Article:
Sleep Expert Invents Anti-Snore Device That Shocks Your Tongue
We all know someone that snores like a combine harvester, so it's only natural that one day a clever person would invent a device to make the irritating sound virtually a thing of the past.
So it's great news that this latest invention has hit the market that will, wait for it, significantly help people that suffer from snoring.
Professor Anshul Sama, a sleep disorder expert, has created an ingenious little device designed to stop a person from waking up the household by hitting the snorer's tongue with a small electrical current.
The invention in question's called Snoozeal, and has an impressively high success rate of 70 percent based on the trials it has conducted throughout Britain and Germany.
One of the first successes to have emerged, according to the Mirror, was when Louise Fitzpatrick, a London-based landlady of the Tollington Arms near to Arsenal's Emirates stadium, who needed to find a solution to her bellowing snores.
"It really became a problem," Louise, 50, said. She and her partner, Martin, had endured her bedtime disturbances for a decade and, despite using mouth guards and a long list of other snore prevention techniques, nothing seemed to have any positive effect.
"Not only was it disturbing Martin, but the snoring was waking me up and leaving me tired," she confessed.
After consulting ear, nose, and throat specialists, the drastic decision was made to remove tissue from the back of her throat in the hope of resuming normality. And it just so happened that while she was waiting for the operation, her surgeon suggested being part of the Snoozeal trial programme at the University College London Hospital.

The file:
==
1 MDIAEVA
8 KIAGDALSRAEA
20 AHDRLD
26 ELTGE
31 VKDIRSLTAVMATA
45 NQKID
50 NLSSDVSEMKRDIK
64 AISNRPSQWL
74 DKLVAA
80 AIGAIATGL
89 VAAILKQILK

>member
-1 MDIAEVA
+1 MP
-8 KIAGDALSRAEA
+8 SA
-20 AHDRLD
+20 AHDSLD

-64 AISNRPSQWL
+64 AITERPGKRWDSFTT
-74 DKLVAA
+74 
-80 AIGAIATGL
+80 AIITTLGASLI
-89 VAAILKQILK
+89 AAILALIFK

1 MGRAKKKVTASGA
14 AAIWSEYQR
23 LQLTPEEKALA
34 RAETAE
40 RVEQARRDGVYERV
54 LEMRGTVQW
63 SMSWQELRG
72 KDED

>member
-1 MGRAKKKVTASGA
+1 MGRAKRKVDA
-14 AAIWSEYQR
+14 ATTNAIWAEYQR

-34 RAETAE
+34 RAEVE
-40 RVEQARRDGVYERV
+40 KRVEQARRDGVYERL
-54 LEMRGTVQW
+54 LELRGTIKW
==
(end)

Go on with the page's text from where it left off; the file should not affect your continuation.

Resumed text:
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'But how does it work?' your're wondering. Well, a small, crab pincer-like device is inserted into the mouth. It's flexible enough to sit in the base of a mouth and needs to stay there for 20 minutes at a time (at any part of the day), for a total of six weeks while NOT sleeping.
A current is then passed to the device, via the app on your phone (because of course there's an app!) which sends a small current to the areas of the tongue to tighten its floppier muscles towards the back of the throat, which is what causes a lot of snoring cases in the first place.
And Louise noticed almost instant results, after starting the at-home treatment: "I was resigned to surgery but within a couple of weeks on the Snoozeal trial I started to notice a change.
"And by the end of the six weeks I was hardly snoring at all.
"I was amazed. I'm now less tired and I no longer get complaints from Martin."
The app also records users' sleep patterns and how they can improve it, as Professor Sama explains the product's ease of use: "Many devices on offer do not work and are unpopular because they have to be worn at night.
"Even surgery doesn't always work and increasingly it is being rationed or even banned by the NHS to save money."
While he admits there's nothing out there that can 100 percent guarantee to banish a person's snores, he does however believe this method is the more effective and convenient so far, as the 'aim was to develop something that could be used for a short period of time once during the day'.
So next time you're contemplating putting a pillow over the face of your housemate or loved one, remember there are better ways.
Featured Image Credit: Snoozeal